Mining, in the scope of blockchain technology, is the process of adding new blocks of data to the distributed public ledger of existing transactions, or the blockchain.
The people who run mining operations on their computers are awarded for their work with crypto coins.
Mining serves two main purposes.
First, new units of the cryptocurrency are generated at a controlled pace, and second, and most important, the transactions are validated. In the decentralized cryptocurrency blockchain trust is a must.
Validation is key to the functioning of the system.
In the process of mining, the data is encoded using strong encryption and then distributed over the entire network. Each computer keeps an updated copy of the blockchain. The computers (or nodes) communicate using a software protocol that checks for consistency.
If someone tries to manipulate the data in a block, the other nodes would reject the change, in accordance with the consensus protocol.
This is a procedure through which all nodes reach a common agreement about the present state of the distributed ledger. The purpose is to make sure that the new block that is added is the one and only version of the containing data. Mining is employed in many blockchain technologies, but the term is widely associated with Bitcoin.
When a Bitcoin is sent from one address to another, the transaction is taken by the nodes for a checkup. It is compared to previous transactions associated with these addresses, the purpose being to prevent double spending.
Every existing Bitcoin is unique, so it can be identified, and its history can be tracked.
The verification process encrypts the data using an algorithm that produces a number, called a “hash” and compiles it in a new block.
A hash value from the previous block must also be included in the block-to-be in order to link them securely in the blockchain. Then miners need to solve a complex mathematical problem called “Proof of work” (PoW), which is difficult, time-consuming and costly (hardware, energy).
The way the system works, a block is mined once every 10 minutes on average.
This speed is automatically controlled so that the blockchain develops in a predictable fashion. If too many miners join the network, meaning the mining speed increases, a number called “target value” decreases. This increases the mining difficulty, thus reducing the mining speed.
The target value is adjusted once every 2016 blocks, or about once every 2 weeks and is a part of the mathematical problem that miners solve in the Proof of work system.
To solve the complex puzzle, a number (generated using SHA-256) must be found. In short, a nonce is added to the hash of the new block and the header of the latest block of the blockchain. The resulting number must be lower than the target value. If it is not, the computation starts again, using an incremented number for a nonce.
The solution to the puzzle is difficult to find but easy to verify (you compare the target value and the solution value). Once the solution is found, the new block is added to the chain and propagated to the network.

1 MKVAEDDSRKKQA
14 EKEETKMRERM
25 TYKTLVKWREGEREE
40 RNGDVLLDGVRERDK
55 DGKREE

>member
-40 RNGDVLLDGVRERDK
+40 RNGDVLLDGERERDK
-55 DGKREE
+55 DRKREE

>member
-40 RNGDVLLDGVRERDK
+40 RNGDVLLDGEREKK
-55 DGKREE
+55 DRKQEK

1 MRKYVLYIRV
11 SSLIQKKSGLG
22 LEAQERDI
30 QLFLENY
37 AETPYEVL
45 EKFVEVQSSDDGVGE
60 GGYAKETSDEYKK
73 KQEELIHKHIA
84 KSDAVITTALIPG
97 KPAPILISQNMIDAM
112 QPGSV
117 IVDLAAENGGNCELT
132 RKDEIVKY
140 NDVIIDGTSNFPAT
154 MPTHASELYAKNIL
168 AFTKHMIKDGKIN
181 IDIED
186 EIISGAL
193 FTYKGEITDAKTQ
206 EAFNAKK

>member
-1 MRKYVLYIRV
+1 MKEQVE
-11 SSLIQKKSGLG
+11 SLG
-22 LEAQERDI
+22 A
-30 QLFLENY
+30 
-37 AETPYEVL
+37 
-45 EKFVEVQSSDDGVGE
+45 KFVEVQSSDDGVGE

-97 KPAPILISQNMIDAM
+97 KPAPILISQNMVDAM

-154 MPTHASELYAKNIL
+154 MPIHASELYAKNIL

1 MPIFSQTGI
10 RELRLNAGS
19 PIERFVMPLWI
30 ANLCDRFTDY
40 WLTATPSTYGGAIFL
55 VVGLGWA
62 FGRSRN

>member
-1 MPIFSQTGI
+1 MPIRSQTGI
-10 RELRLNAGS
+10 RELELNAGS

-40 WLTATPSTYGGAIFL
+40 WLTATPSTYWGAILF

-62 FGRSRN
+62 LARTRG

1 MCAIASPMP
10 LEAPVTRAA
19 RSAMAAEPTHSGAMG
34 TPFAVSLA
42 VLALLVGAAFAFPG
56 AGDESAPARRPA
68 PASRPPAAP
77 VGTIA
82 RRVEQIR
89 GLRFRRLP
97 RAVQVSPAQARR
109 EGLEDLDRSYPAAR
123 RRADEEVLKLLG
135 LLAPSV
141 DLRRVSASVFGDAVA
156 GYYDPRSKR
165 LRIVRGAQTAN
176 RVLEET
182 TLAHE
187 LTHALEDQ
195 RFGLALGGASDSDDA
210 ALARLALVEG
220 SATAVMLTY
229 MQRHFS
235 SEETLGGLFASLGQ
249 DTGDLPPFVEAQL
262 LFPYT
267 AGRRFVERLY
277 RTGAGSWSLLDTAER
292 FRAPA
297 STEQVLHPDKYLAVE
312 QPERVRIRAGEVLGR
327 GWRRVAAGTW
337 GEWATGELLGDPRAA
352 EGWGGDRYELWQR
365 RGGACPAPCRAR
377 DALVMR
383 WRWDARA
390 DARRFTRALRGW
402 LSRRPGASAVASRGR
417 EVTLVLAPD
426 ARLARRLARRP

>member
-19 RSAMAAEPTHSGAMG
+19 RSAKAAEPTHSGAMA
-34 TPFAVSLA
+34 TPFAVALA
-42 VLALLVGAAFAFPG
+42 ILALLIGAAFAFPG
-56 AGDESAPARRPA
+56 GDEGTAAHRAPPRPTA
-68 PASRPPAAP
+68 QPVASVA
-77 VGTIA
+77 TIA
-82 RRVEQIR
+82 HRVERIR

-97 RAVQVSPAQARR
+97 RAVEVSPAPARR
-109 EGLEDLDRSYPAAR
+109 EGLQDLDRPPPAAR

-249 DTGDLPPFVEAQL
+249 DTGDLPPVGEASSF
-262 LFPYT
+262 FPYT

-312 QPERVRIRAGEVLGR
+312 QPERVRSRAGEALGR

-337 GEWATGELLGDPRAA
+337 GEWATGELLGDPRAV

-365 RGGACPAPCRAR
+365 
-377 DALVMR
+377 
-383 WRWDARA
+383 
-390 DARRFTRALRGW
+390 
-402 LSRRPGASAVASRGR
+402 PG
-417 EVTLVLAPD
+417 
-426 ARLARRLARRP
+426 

There are other consensus algorithms used with other cryptocurrencies blockchain networks.
Ethereum, for example, has shifted from PoW to PoS (Proof of Stake). In this type of algorithm, miners invest coins instead of buying expensive hardware. These coins are locked up as a stake, giving them the right to mine the blocks. Other protocols include the Proof of Burn, Proof of Capacity, Proof of Elapsed Time, etc.
The decentralized nature of blockchains needs the participants to be able to come to an agreement as to the shared state of the blockchain.
Unanimous consensus amongst the network nodes results in a single blockchain containing verified data (transactions) that the network asserts to be correct. There are times, however, when the nodes in the network can’t reach a unanimous consensus. In such a case more than one valid chain forms.
These are known as “blockchain forks”.
There are three types of blockchain forks: Soft Fork, Hard Fork and Temporary Fork. The first two occur after a software update. The Soft Fork would allow the use of both new and old protocols, while the Hard Fork would mean the new rules are mandatory for all nodes.
When a block is mined by more than one miner (or a group of miners) at approximately the same time, which would result in two or more valid blocks with identical data and height, the network may not agree on the same block. This is eventually resolved when more nodes choose one of the blocks, leading to the other chains to die out. This is the Temporary Fork.
When the new block is added to the blockchain the miner is awarded a certain number of Bitcoins (plus the fees that the users sending the transactions have paid). This is the only way new coins are generated. The size of the reward is determined through a schedule set by Satoshi Nakamoto, meaning there will be a finite amount of coins, 21 million, calculated to be reached by 2140.